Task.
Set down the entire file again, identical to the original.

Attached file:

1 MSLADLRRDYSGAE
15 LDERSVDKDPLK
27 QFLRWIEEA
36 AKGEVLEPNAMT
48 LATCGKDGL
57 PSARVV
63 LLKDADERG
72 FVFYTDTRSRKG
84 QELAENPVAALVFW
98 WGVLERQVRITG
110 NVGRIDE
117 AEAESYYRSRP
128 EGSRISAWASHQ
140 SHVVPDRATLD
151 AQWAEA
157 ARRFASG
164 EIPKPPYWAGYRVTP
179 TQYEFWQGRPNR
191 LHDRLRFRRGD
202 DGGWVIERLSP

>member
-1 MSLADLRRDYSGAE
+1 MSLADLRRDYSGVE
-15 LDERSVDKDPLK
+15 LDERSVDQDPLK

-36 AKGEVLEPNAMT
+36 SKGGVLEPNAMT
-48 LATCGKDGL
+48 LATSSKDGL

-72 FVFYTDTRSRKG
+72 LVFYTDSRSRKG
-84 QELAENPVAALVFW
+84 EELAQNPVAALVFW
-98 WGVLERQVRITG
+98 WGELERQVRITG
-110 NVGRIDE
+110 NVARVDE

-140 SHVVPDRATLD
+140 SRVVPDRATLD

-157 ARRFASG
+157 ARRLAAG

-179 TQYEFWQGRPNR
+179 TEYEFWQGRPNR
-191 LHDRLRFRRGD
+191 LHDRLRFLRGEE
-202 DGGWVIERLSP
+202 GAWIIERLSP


1 MSLADLRRDYSGAE
15 LDERSVDKDPLK
27 QFLRWIEEA
36 AKGEVLEPNAMT
48 LATCGKDGL
57 PSARVV
63 LLKDADERG
72 FVFYTDTRSRKG
84 QELAENPVAALVFW
98 WGVLERQVRITG
110 NVGRIDE
117 AEAESYYRSRP
128 EGSRISAWASHQ
140 SHVVPDRATLD
151 AQWAEA
157 ARRFASG
164 EIPKPPYWAGYRVTP
179 TQYEFWQGRPNR
191 LHDRLRFRRGD
202 DGGWVIERLSP

>member
-1 MSLADLRRDYSGAE
+1 MSLADLRRDYSGVE
-15 LDERSVDKDPLK
+15 LDERSVDQDPLK

-36 AKGEVLEPNAMT
+36 SKGGVLEPNAMT
-48 LATCGKDGL
+48 LATSSKDGL

-72 FVFYTDTRSRKG
+72 LVFYTDSRSRKG
-84 QELAENPVAALVFW
+84 EELAQNPVAALVFW
-98 WGVLERQVRITG
+98 WGELERQVRITG
-110 NVGRIDE
+110 NVARVDE

-140 SHVVPDRATLD
+140 SRVVPDRATLD

-157 ARRFASG
+157 ARRLAAG

-179 TQYEFWQGRPNR
+179 TEYEFWQGRPNR
-191 LHDRLRFRRGD
+191 LHDRLRFLRGEE
-202 DGGWVIERLSP
+202 GAWIIERLSP